However, if you feel you simply must go for the status, consult imdb.com to find out who wrote the movie that you're impressed with, and contact the WGA to get the agent's contact info (if it's not on imdb.com). Be prepared for the possibility of dealing with a high-powered agent who may or may not take you seriously.
Though book writers are not drama writers, it's only fair to cover them as well since there are so many superb sf, fantasy and action writers worth of attention.
A small percentage of writers do well at making the transition from prose writing to drama writing, or from drama writing to prose writing. It's a small percentage because the two media make significantly different demands on the writer's skill.
Basic talent remains the same. A good writer is a good writer. A good prose writer understands how to tell a story, create compelling characters, and have them speak in well-written dialogue.
A prose writer has the freedom to evoke the six senses, to convey thought and emotion in words, and to let the action, scenes and dialogue go on at great length. Reducing all of that down to the senses of sight and sound is where the crunch comes. No handy text description of emotion. No lengthy exposition. Beautifully crafted text descriptions won't be seen on the screen.
A prose writer may not think cinematically, nor visualize as cohesively as someone who writes for a visual medium. Prose tends to be extremely linear. Prose writers aren't accustomed to keeping scenes and dialogue short. Finally, most prose writers are not used to tight deadlines. The big exceptions to that statement are writers who produce media-related novels. Writers of tie-in books tend to have extremely tight deadlines and be very fast writers without sacrificing quality.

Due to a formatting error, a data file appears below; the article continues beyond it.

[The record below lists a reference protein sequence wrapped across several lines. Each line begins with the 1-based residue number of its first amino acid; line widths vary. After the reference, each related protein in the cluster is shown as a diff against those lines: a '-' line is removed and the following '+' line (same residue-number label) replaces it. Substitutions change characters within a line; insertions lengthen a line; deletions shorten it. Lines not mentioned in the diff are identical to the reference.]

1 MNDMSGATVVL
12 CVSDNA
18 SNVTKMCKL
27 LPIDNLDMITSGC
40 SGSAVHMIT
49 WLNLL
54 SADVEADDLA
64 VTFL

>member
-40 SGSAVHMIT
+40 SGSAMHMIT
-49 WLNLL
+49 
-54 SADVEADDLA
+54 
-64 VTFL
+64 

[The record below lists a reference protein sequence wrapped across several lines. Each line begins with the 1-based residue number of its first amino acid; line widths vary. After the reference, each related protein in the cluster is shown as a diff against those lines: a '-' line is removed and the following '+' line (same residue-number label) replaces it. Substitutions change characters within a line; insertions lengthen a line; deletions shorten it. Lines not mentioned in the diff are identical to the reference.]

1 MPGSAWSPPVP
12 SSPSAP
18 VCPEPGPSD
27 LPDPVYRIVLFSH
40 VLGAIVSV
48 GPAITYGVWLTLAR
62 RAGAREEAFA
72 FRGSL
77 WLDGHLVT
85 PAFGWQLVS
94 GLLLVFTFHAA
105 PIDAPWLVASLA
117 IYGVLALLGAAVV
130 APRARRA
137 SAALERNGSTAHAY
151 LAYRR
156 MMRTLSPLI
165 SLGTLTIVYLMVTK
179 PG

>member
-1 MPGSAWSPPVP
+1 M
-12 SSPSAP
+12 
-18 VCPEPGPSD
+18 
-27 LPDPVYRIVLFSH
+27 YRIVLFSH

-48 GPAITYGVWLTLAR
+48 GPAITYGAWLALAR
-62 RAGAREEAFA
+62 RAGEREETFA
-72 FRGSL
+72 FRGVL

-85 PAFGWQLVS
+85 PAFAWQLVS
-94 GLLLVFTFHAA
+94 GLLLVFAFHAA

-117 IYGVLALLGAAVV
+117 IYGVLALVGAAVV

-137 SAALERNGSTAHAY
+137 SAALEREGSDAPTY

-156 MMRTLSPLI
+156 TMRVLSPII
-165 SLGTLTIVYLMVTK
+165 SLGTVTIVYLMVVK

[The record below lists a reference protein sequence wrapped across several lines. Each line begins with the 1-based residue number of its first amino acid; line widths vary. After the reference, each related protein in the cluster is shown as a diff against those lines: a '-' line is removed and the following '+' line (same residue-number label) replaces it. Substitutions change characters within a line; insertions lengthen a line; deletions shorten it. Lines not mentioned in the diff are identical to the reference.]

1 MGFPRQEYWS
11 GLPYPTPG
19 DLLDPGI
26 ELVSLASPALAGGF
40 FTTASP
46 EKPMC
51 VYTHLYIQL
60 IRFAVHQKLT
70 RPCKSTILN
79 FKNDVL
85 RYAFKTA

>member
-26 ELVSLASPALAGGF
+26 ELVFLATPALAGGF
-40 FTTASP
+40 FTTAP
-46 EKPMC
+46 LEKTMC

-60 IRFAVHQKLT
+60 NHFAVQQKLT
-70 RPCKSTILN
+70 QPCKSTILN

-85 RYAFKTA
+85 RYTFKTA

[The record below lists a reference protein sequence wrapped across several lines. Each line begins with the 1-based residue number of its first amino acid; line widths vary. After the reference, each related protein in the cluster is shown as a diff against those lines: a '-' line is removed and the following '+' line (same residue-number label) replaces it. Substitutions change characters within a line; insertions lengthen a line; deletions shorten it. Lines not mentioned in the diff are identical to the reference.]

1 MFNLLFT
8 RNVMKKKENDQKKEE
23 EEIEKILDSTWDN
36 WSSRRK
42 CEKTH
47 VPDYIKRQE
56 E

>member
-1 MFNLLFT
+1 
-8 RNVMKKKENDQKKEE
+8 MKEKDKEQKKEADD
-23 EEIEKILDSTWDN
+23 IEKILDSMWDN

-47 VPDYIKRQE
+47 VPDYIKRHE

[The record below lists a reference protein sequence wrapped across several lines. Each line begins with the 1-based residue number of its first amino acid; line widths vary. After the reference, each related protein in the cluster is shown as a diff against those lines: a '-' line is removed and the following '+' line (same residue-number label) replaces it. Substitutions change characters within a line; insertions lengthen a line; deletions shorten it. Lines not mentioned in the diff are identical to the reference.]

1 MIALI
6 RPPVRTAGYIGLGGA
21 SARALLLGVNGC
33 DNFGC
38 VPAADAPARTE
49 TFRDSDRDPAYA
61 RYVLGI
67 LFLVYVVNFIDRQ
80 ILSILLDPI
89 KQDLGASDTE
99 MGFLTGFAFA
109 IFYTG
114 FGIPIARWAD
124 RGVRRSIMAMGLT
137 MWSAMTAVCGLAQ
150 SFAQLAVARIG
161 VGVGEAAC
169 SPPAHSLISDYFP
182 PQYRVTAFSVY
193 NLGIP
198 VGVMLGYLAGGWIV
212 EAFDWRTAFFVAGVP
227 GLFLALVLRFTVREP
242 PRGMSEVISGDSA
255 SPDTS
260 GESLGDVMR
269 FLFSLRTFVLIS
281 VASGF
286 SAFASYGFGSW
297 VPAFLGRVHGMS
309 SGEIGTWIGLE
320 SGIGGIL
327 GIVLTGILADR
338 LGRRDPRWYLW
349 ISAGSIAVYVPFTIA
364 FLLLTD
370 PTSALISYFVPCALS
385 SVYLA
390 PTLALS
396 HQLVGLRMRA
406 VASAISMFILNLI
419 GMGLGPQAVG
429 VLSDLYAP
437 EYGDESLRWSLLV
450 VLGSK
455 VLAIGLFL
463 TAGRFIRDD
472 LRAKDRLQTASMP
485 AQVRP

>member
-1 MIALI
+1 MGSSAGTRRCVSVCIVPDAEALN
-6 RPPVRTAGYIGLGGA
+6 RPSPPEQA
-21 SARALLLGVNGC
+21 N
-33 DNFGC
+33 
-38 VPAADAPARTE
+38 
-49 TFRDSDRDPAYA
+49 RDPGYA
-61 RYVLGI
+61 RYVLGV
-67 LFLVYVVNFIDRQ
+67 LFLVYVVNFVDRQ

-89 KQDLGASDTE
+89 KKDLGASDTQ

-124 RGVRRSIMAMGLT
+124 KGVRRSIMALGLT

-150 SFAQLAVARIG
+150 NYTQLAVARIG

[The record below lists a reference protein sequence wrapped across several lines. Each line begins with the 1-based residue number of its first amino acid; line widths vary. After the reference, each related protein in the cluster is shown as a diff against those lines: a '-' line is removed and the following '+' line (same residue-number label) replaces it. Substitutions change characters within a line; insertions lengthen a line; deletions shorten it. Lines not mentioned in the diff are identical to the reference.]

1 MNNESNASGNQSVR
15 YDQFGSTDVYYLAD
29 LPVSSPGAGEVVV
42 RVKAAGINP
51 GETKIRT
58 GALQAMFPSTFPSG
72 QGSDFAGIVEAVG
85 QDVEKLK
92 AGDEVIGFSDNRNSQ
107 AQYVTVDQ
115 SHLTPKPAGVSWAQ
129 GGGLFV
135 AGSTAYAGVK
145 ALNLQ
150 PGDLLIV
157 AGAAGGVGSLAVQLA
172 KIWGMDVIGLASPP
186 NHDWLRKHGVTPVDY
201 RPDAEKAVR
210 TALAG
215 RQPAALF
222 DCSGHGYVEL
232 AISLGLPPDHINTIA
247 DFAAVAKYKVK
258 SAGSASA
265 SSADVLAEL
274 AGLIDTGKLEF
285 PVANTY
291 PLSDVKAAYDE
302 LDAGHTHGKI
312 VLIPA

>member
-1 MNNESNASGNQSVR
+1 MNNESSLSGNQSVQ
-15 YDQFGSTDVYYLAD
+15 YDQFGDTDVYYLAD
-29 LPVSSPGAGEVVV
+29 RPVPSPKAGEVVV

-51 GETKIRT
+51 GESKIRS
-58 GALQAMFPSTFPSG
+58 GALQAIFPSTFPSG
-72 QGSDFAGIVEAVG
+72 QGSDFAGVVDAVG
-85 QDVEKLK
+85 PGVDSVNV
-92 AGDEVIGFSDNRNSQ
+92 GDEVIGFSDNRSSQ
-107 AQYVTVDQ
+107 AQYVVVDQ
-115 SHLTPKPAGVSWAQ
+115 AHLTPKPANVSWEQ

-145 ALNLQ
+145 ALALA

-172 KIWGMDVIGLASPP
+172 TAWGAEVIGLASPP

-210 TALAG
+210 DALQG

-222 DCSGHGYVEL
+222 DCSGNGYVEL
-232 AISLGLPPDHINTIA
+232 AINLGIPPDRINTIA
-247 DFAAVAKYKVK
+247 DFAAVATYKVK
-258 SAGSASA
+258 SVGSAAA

Obviously, if you decide to go with a prose writer, look for one that has worked in the genre you need, and consider looking most closely at authors on media-related novels.
One final note regarding how to talk about fees and payment when negotiating with a writer or writer's agent. Writers who do scripts for television, features, and animation get a flat fee to write a treatment (outline), then another flat fee to write a script (which usually includes a rewrite and a polish).
Staff episodic writers get both a flat fee and a week-to-week fee. The weekly fee alone is easily twice what most game companies are able to offer for a weekly rate.
Writers who write comics have a page rate (so many dollars per page of finished comic book, not page of script). Some of them may get royalties.
Writers of novels have advances against royalties, so they think in terms of a chunk up front, with expectations (or hopes, at least) of more money later.
Generally (with the exception mentioned), the above writers don't think in terms of a weekly or hourly rate. If you ask for that type of rate, they will likely draw a blank. Rather than having them flounder to come up with an hourly or weekly rate (if you require that), don't be shy about putting forward what the going rate is in the industry or what you can afford to pay.
Unless these writers have worked in games, you will need to educate them or their agents on what a "milestone" is and how that works in game development. Explaining that a milestone is a deadline should handle that nicely.